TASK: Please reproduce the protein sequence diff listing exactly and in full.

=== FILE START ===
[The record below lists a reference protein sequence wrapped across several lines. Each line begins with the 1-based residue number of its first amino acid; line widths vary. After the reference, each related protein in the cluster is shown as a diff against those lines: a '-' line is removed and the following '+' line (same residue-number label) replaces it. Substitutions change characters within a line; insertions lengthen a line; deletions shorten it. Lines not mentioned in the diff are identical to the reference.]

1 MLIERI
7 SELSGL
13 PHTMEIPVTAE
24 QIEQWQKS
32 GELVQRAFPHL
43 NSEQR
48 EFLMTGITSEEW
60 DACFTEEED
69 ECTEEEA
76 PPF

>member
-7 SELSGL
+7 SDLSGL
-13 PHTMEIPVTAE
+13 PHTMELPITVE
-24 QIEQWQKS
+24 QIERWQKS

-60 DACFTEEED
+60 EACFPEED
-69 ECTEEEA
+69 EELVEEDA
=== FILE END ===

[The record below lists a reference protein sequence wrapped across several lines. Each line begins with the 1-based residue number of its first amino acid; line widths vary. After the reference, each related protein in the cluster is shown as a diff against those lines: a '-' line is removed and the following '+' line (same residue-number label) replaces it. Substitutions change characters within a line; insertions lengthen a line; deletions shorten it. Lines not mentioned in the diff are identical to the reference.]

1 MLIERI
7 SELSGL
13 PHTMEIPVTAE
24 QIEQWQKS
32 GELVQRAFPHL
43 NSEQR
48 EFLMTGITSEEW
60 DACFTEEED
69 ECTEEEA
76 PPF

>member
-7 SELSGL
+7 SDLSGL
-13 PHTMEIPVTAE
+13 PHTMELPITVE
-24 QIEQWQKS
+24 QIERWQKS

-60 DACFTEEED
+60 EACFPEED
-69 ECTEEEA
+69 EELVEEDA